One of my favorite things in baseball is when a guy who has no business making demands of his team makes demands of his team.
Maybe the most famous example of this was when Derek Bell told the Pirates in early 2002 that he was NOT a bench player and that if they didn’t start him he was going to go into “Operation Shutdown.” The Pirates eagerly took him up on that offer. As of this writing, Operation Shutdown is fifteen and a half years old and still going strong.
More often you see marginal guys demanding trades, as if they had some sort of leverage. Today over at Baseball Prospectus Ben Carsley chronicles some of the more notable recent examples of that dynamic. The most recent one being Asdrubal Cabrera. Carsley analyzes these instances to determine whether the player had a legit gripe and tells us what ended up happening with our presumptuous heroes.
Oh, and he leads with Operation Shutdown, which I must once again stress, is one of the best stories in baseball in the past quarter century.
The ALCS had a weird play in Game 4 on Tuesday night, but Game 4 of the NLCS did as well. This one involved Cubs outfielder Albert Almora, Jr. and his attempt to spark a rally in the bottom of the ninth inning against Dodgers reliever Ross Stripling.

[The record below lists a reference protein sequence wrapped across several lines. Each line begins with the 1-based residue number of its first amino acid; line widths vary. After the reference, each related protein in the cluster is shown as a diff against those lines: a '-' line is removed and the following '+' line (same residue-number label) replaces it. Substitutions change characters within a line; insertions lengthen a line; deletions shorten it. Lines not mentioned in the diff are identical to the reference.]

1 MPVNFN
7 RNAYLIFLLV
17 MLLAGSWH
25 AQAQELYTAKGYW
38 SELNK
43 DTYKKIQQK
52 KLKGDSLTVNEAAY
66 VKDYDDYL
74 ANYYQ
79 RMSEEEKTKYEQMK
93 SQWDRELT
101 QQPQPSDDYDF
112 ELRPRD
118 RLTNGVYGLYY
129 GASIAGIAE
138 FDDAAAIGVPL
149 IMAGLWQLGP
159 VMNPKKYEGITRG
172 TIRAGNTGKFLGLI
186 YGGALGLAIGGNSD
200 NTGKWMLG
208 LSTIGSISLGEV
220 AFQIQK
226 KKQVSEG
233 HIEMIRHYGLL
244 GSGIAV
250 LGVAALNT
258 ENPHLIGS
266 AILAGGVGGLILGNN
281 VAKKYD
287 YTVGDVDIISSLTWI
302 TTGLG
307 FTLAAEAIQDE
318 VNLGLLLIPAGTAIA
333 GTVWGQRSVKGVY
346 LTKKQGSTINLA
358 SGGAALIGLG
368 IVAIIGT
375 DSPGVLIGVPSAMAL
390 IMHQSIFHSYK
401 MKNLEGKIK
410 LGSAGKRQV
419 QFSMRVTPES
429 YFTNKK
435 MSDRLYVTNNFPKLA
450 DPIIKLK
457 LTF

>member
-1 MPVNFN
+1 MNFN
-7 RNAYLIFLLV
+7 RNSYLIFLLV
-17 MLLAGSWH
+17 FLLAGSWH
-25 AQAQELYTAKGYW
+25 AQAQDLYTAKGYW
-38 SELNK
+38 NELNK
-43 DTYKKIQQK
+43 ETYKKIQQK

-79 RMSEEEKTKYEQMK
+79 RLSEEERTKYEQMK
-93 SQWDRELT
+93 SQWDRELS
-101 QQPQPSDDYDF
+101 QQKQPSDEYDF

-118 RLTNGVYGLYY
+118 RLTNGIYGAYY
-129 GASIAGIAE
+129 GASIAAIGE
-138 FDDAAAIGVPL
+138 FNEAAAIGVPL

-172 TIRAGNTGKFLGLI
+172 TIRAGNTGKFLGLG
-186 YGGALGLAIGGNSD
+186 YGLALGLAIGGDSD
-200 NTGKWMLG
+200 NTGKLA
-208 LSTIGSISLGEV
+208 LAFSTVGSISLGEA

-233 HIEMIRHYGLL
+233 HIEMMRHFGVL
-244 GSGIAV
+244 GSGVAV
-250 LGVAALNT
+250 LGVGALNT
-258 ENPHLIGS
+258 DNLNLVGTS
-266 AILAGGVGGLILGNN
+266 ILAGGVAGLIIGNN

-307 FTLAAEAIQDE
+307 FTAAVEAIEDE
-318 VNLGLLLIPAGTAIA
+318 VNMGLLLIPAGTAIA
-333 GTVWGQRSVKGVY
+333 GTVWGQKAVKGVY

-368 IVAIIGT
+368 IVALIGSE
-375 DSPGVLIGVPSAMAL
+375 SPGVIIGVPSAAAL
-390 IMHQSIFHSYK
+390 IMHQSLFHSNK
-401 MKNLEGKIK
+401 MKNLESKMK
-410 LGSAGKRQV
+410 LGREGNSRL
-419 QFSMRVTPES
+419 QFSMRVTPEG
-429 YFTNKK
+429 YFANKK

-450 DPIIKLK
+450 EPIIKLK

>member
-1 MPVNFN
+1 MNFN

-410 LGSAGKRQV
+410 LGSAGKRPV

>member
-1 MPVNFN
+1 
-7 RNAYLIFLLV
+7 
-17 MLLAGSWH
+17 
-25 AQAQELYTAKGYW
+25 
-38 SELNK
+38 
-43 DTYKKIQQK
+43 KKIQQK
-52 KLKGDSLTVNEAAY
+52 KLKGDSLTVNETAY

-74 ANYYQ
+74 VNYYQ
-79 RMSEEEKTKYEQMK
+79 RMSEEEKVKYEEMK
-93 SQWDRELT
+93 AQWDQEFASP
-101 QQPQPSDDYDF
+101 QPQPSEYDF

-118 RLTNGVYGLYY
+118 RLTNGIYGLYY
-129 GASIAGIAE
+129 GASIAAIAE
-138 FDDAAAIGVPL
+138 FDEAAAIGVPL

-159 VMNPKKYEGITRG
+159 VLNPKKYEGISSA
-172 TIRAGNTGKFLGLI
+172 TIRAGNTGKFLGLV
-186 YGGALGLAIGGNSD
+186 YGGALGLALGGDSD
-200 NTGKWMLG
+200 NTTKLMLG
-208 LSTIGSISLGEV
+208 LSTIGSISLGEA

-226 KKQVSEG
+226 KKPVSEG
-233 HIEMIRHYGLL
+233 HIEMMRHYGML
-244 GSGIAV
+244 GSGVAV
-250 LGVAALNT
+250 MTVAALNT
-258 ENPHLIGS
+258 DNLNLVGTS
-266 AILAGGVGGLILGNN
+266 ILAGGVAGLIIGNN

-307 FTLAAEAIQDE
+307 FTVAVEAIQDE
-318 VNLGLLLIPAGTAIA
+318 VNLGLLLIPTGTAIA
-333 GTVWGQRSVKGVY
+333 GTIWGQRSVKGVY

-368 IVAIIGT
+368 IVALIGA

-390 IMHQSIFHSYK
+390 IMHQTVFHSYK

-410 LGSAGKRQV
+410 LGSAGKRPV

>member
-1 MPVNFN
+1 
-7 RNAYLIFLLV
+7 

After Alex Avila singled, Almora ripped a double to left field, past a diving Enrique Hernandez. The ball rolled to the ivy in front of the wall. Most outfielders there would’ve put their hands up, which would have alerted the umpires to call an immediate ground-rule double. Hernandez didn’t, instead fishing the ball out and firing it back into the infield. Avila had stopped at third base, but Almora kept running. Much to his surprise, he pulled up into third base to see his teammate standing there, resigned to his fate as a dead duck. Third baseman Justin Turner applied the tag on Almora for what he thought was the first out of the inning.
Almora, however, was then sent back to second base after the umpires correctly called a ground-rule double.
Unfortunately for the Cubs, the lucky break didn’t help as closer Kenley Jansen came in and took care of business, retiring all three batters he faced without letting an inherited runner score. The Dodgers won 6-1 and now lead the NLCS three games to none. They’ll try to punch their ticket to the World Series on Wednesday.